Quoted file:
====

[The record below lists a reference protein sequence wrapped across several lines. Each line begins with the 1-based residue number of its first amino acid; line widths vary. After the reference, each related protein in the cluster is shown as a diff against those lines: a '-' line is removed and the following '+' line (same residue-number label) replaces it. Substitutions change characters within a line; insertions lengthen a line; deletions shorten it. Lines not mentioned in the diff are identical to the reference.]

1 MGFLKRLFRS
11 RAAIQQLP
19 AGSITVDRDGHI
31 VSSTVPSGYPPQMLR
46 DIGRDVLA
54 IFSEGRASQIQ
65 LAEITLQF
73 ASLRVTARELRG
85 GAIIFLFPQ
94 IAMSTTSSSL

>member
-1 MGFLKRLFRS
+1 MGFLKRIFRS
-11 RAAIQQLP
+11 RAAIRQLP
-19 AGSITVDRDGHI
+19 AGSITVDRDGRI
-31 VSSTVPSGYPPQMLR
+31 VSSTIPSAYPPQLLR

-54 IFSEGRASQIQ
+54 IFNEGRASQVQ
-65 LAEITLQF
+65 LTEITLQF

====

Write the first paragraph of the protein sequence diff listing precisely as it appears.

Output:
[The record below lists a reference protein sequence wrapped across several lines. Each line begins with the 1-based residue number of its first amino acid; line widths vary. After the reference, each related protein in the cluster is shown as a diff against those lines: a '-' line is removed and the following '+' line (same residue-number label) replaces it. Substitutions change characters within a line; insertions lengthen a line; deletions shorten it. Lines not mentioned in the diff are identical to the reference.]